(February 13th, 2021) In 2019, carbon dioxide emissions from human activity totaled around 33 gigatons. That’s 33 billion tons of CO2 in a single year — and cumulative emissions from the industrial age are almost 1,000 gigatons. One result: Last year, NOAA concluded that atmospheric CO2 levels were their highest in at least the last 800,000 years.
For most New Mexicans, the changing climate has long been obvious. This is equally apparent around the country and world. Recent California wildfires forced electricity system blackouts across the state. Sea level rise in the Gulf of Mexico could put half of the region’s power substations underwater.
Farther afield, melting glaciers in the Andes threaten electricity supplies for countries that are heavily dependent on hydropower. Last May, Baghdad’s temperature hit a record-shattering 125 degrees. UNICEF reports that nine Southern African countries are experiencing emergency levels of food insecurity due to climate-related drought. India — the second-most populous country in the world — is experiencing heat waves with corresponding rises in mortality and death.
In response, a growing number of countries, states, cities and companies are setting “net zero” targets. These mean keeping greenhouse gas emissions — GHGs — from being released as much as is technically possible, then cleaning the remainder from the atmosphere with “carbon dioxide removal” technologies that are in early stages of development.
One place where New Mexico can make a major contribution, both within the state and beyond its borders, is by mitigating methane emissions from its oil and gas sector. While only 9.5% of U.S. GHGs, methane is a much more powerful radiative forcer than CO2. On the flip side, methane’s residence in the atmosphere is only 10–12 years compared to at least a thousand for CO2. Translation: methane management means early mitigation gains — “buying time” to develop new technologies we will need to achieve net-zero targets.
The Obama administration adopted regulations for oil and gas system methane leaks, the Trump administration halted them, and President Biden intends to reinstate them — a good move for the planet and, from a technical perspective, manageable for New Mexico’s industry. It’s important to remember, however, that oil/gas system methane emissions are only around 30% of the total. Reducing methane leaks from agriculture and landfills — making, for example, “renewable gas” from this methane — will help with the other 70% while creating useful and valuable products.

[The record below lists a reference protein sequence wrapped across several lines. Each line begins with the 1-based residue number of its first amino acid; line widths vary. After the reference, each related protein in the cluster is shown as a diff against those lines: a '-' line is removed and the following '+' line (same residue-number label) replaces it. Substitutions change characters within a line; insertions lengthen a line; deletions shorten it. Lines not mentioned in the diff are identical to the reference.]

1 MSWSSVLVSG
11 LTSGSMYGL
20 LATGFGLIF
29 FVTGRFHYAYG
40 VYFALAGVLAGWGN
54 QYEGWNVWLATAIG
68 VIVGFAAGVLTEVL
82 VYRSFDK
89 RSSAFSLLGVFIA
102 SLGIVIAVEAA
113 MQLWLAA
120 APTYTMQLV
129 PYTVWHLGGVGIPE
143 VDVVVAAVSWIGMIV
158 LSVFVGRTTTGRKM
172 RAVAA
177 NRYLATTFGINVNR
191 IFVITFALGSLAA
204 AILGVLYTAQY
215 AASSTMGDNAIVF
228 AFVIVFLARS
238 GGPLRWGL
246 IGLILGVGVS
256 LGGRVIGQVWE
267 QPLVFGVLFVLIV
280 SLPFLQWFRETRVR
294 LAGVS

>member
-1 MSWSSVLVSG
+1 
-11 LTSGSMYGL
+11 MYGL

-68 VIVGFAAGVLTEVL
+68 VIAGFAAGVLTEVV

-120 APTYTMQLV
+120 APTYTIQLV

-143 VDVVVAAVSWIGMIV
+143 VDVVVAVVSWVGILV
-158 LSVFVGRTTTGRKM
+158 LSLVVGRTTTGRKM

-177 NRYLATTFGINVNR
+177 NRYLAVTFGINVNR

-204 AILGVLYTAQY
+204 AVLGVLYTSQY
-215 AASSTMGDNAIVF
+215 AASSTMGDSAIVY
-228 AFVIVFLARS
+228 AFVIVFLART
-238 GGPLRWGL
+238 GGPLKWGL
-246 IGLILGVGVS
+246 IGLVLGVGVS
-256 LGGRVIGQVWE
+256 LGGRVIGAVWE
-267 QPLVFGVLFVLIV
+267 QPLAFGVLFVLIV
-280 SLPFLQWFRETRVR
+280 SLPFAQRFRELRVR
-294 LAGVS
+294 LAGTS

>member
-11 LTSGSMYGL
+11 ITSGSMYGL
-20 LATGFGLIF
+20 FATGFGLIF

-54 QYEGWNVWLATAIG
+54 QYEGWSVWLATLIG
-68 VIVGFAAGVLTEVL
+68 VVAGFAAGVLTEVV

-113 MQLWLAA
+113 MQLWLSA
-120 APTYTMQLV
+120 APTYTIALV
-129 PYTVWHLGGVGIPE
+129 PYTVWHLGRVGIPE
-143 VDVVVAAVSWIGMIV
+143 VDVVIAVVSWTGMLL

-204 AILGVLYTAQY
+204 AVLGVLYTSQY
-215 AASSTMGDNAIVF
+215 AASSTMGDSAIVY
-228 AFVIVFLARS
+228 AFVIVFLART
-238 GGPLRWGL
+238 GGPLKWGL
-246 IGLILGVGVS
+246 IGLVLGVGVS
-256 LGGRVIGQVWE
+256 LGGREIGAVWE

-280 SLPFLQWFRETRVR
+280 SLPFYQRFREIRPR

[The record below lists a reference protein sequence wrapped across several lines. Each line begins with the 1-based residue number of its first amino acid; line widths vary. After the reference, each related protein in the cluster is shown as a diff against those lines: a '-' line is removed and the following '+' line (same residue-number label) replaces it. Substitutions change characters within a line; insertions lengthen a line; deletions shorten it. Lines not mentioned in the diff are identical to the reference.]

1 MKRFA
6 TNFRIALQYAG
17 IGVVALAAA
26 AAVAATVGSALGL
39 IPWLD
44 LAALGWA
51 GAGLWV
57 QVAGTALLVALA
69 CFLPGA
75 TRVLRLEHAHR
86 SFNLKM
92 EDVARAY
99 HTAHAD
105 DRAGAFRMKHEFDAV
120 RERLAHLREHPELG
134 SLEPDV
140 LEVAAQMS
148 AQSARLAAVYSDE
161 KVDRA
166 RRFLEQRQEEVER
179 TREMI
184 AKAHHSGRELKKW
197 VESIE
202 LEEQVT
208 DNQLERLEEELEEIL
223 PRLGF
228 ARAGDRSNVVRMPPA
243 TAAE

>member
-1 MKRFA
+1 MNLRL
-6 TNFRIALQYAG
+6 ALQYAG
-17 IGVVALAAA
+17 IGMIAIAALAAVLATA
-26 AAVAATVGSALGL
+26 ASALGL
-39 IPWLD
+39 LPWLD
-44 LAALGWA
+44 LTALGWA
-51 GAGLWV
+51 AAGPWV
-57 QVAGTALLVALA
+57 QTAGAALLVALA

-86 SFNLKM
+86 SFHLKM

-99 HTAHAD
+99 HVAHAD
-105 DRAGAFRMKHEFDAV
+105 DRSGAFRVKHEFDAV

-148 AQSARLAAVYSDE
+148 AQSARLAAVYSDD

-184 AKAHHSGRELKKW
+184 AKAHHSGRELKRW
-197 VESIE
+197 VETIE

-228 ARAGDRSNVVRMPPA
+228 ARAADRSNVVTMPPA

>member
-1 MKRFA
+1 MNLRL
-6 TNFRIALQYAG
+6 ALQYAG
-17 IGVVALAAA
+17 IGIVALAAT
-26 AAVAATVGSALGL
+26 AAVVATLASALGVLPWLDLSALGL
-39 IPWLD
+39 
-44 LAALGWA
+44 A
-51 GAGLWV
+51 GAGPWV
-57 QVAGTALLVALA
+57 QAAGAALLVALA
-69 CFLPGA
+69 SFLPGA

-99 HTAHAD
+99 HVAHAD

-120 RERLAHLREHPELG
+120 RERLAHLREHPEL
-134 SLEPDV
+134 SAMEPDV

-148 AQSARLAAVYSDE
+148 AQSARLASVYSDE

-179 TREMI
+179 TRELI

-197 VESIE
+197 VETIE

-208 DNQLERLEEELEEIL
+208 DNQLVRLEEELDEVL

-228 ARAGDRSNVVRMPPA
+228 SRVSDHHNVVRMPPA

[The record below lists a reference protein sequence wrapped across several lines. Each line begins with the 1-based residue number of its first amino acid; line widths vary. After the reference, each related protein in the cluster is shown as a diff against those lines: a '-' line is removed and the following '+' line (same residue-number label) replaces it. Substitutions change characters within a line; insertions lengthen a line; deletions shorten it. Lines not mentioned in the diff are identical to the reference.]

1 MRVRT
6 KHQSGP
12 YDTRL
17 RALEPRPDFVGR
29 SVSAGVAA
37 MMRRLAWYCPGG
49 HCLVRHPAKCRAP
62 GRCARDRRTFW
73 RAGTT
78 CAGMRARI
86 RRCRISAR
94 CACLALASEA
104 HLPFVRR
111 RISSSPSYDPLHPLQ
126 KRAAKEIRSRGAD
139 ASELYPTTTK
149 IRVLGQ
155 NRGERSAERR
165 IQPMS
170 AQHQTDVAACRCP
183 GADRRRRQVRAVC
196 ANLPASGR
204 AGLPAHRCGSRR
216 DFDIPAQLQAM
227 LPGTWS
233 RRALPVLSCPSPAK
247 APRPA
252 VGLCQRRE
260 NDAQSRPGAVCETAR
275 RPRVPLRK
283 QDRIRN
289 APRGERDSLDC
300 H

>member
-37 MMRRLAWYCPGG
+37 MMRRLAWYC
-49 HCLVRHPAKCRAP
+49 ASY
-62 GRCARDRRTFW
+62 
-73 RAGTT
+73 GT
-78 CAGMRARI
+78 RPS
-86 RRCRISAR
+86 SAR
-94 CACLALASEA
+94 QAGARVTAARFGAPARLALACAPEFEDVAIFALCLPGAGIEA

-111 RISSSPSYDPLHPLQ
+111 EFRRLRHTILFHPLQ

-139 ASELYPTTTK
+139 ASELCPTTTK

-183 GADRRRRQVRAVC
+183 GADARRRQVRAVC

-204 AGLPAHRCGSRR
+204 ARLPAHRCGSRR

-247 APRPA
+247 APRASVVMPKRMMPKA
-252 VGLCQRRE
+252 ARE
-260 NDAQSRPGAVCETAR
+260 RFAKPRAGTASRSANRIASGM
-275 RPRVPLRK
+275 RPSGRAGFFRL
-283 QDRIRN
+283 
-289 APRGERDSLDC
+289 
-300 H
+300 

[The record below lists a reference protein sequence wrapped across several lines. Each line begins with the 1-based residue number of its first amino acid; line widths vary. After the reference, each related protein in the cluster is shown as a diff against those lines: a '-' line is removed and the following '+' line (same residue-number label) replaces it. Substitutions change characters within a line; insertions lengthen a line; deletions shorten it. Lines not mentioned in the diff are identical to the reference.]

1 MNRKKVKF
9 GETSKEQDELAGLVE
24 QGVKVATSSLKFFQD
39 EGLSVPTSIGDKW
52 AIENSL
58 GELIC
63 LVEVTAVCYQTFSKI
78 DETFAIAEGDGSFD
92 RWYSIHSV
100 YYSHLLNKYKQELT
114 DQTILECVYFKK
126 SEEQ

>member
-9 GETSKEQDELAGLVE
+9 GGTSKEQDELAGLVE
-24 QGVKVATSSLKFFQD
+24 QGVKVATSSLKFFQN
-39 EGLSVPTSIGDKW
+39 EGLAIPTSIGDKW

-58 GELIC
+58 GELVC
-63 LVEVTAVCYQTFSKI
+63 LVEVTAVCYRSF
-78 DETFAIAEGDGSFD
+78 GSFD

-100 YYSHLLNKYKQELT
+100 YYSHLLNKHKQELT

CO2 is the more intractable problem. Its long atmospheric residence and gigaton-scale emissions mean it’s compounding in the atmosphere. Mitigation demands early action — rapidly deploying existing technologies such as carbon capture and storage (CCS), massive energy efficiency, renewable generation, clean firm power, and electric vehicles. At the same time, we need new technologies for longer-term reductions such as green hydrogen, long duration electricity storage, direct air capture, and advanced nuclear.
We also need policy support to help ensure rapid technology development and deployment, adequate infrastructure and the availability of materials — the metals, minerals and processes — needed for a clean-energy future. Direct-drive wind turbines, for example, use large amounts of copper and neodymium, a rare earth mineral.
These are areas where New Mexico, with its strong policy foundations and commitment to zero-emissions electricity, can lead the nation. The skills of its oil and gas workforce translate into those needed for CCS. Reducing methane emissions from energy production will set a marker for other producing states. Its national laboratories are engines of clean-energy innovation. Its abundant mineral resources can support the technologies needed for deep decarbonization, create jobs and provide New Mexico with an opportunity to be a leader in demonstrating net-zero mining practices.
Gigaton-scale problems require commensurate solutions. The list of climate change impacts is getting longer, while critical response times are getting shorter. New Mexico can play a key role in addressing climate change, helping to tackle one of the world’s most critical challenges as the United States seeks to resume its leadership role in the community of nations.
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